There is another good feature of the Bangsamoro Parliament. Fifty percent of the members of Parliament are elected through political party proportional representation. This will strengthen the political parties in the region and avoid a political circus — something that the national government badly needs.
Part of the Bangsamoro government structure is the position of a ceremonial head of government that is given the title of Wali. The Wali is chosen by consensus by Parliament and has a regular term of six years. Not knowing any negative impression of the present Sultan of Sulu by the people of Bangsamoro, I thought the Sultan of Sulu would have been a good choice as Wali and which should have been provided in the BARMM organic law. The Sultan as Wali can provide political benefits in two ways — as a factor and symbol of unity among the Bangsamoro people and as an excellent posturing with regard to the Philippine claim of Sabah, assuming that there is a continuing desire to pursue the claim. I realize that there could be an obstacle to this scenario. There seems to be tension in Bangsamoro between its two major ethnic groups. I thought, though, that the group now in political power may create a similar position as that of the Sultan of Sulu and that these two persons can rotate as Wali in a way similar to the rotation of the King of Malaysia among the Malaysian Sultans.
It is now clear that there is a problem with the integration of the Sulu region into Bangsamoro. This problem could be both political and ethnic in nature and which should have been anticipated. Nevertheless, the solution that is being proposed is to restructure the entire Philippines into federalism to accommodate the Sulu region as a separate state. I thought this proposed solution is like using a sledgehammer to drive a small nail. I am not trivializing the issue; not at all. On the contrary, I believe it is a very serious one. What I mean is that such a solution is forcefully drawing all 108 million Filipinos into a minimally-analyzed adaptability of an untried structure to deal with a problem involving about 1.3 million of our brothers and sisters. It is a horrible way of solving a problem, no matter how serious the problem is.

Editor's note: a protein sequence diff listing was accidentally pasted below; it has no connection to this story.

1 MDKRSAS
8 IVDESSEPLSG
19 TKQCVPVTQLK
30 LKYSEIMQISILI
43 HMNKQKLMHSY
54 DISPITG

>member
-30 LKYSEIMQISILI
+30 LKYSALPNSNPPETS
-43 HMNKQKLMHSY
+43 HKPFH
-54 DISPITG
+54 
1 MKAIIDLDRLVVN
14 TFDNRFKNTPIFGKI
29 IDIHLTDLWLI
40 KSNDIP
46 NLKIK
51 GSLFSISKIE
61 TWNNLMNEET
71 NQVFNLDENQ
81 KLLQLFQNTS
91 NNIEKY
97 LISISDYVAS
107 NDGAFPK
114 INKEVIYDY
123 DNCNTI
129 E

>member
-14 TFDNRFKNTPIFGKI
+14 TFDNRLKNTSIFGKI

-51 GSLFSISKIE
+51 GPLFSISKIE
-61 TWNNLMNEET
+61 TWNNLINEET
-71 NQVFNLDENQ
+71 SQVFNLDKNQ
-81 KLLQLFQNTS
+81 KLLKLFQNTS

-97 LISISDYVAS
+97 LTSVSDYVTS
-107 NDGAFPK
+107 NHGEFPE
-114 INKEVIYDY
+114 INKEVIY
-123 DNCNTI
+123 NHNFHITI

We need a solution that is dedicated to the problem. That solution is right before us to take and is much easier to implement. All that is needed is to split the present Bangsamoro into two parts, into two mirror-image-like autonomous Muslim regions: the mainland part and the Sulu archipelago part. I realize that such a step requires a constitutional amendment and a referendum involving the entire Filipino nation. But so with the so-called federalism solution.
I assume that there is no problem between the two major ethnic groups with splitting Bangsamoro into two parts, because that is what it will be under the so-called federalism solution. Let us do it then. Let us amend the Constitution accordingly by ConAss and hold a referendum — but for that proposal only and for no additional other. Let us not overcomplicate things.
The Philippines is beset by too many serious problems. At least, we seem to be getting one fixed — Muslim Mindanao.
Let us all wish our brothers and sisters in Bangsamoro well in their difficult endeavors!
Benjamin R. Punongbayan is the founder of Punongbayan & Araullo, one of the Philippines’ leading auditing firms.